THE LAMPS IN THE HOUSE by Catherine Clifton Clark


Email this review


British writer Clark's American debut--an elementary English ""village"" tale in which the good folk are rewarded and the bad guy is (literally) booted into the muck. It all centers around a clutch of house-poor families who have problems--but for whom the sun will eventually shine. Araminta Flood, former cook and char who married artist Riley years ago, loves her husband and his ancestral home, Hanover House. But now this lovingly cared for establishment has a hated tenant, romance-novelist Lavinia. The Hoods are up against it. Riley no longer gets commissions; neighbors are troubling; and there's poor, elderly Daisy, who's tormented by her awful son Ralph. He's been blackmailing the old soul because he threatens to tell Daisy's friend Araminta that Riley's granddaughter, beloved Chelsea, is Ralph's daughter. (He'd had a brief fling with Chelsea's deceased mother.) Ralph takes Daisy's last penny. Then there are the Hudsons, also broke in a historic house. Meanwhile, Chelsea finds love with nice Benedict, a workman (whose father is, of course, a respected professor), and Araminta tries to sell the house and get rid of Lavinia. At the close, though, there's a burst of lovely surprises, and Araminta with her mighty arms gives Ralph a toss.... A sunny sudser, with a not especially personable cast.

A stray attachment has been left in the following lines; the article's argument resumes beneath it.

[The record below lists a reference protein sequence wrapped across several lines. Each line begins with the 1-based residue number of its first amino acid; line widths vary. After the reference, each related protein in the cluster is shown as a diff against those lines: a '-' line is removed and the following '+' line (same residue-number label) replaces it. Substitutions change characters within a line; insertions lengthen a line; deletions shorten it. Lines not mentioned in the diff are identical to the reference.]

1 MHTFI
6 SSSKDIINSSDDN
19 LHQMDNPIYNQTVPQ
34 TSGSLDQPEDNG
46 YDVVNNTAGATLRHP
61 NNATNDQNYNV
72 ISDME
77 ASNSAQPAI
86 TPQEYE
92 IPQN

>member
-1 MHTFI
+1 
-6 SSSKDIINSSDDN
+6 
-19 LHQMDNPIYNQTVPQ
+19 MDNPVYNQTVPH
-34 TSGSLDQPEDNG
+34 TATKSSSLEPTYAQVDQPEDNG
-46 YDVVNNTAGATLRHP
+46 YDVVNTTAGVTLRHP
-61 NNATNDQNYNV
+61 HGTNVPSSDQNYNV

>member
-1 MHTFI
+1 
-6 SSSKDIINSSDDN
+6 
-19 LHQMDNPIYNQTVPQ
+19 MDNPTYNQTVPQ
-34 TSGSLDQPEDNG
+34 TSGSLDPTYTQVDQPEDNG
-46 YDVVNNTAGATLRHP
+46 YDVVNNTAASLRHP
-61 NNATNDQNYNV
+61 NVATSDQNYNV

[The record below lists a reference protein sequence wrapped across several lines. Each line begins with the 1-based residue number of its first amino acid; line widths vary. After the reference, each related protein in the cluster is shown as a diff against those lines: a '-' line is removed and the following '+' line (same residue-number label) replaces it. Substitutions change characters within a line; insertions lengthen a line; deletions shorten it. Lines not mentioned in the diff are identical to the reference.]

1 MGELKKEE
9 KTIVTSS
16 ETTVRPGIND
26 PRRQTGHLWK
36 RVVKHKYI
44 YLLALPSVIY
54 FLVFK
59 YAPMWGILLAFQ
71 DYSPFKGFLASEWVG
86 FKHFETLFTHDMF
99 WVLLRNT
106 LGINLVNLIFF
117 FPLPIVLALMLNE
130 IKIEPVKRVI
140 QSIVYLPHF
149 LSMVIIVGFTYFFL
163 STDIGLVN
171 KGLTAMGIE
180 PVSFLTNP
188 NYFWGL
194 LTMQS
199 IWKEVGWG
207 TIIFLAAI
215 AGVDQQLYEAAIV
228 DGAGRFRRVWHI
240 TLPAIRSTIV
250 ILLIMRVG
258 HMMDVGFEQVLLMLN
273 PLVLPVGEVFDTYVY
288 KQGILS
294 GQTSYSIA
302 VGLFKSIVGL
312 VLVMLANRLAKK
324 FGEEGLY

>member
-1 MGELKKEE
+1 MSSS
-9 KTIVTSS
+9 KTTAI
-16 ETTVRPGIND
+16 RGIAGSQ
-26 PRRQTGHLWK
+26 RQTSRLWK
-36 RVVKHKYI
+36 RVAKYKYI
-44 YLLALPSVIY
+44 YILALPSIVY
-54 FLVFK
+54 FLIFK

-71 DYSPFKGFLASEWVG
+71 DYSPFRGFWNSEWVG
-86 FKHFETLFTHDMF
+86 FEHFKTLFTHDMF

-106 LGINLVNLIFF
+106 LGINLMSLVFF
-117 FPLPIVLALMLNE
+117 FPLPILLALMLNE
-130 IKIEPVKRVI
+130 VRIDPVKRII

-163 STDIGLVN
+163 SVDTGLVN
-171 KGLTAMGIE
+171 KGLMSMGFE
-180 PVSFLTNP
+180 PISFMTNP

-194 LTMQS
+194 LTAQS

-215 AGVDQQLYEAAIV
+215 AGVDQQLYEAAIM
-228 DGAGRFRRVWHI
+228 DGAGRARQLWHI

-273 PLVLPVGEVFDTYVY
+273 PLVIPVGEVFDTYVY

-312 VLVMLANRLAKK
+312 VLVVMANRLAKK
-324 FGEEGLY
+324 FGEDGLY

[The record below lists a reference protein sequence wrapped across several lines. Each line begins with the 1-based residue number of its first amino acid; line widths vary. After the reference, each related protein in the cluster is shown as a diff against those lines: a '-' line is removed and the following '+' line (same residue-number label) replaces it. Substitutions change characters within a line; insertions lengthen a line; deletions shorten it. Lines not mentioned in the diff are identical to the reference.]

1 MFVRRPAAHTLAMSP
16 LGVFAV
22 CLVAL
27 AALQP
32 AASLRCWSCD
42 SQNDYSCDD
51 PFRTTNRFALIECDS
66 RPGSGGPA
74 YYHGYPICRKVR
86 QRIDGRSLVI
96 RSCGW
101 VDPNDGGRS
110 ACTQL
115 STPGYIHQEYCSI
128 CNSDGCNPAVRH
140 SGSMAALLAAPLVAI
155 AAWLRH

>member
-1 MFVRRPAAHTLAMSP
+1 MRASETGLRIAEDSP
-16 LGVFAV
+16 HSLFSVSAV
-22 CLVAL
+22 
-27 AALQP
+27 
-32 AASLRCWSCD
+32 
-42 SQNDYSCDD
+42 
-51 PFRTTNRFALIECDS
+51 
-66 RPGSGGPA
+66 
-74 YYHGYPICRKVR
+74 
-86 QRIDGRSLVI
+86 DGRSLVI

Pub Date: Dec. 1st, 1991
Page count: 224pp
Publisher: St. Martin's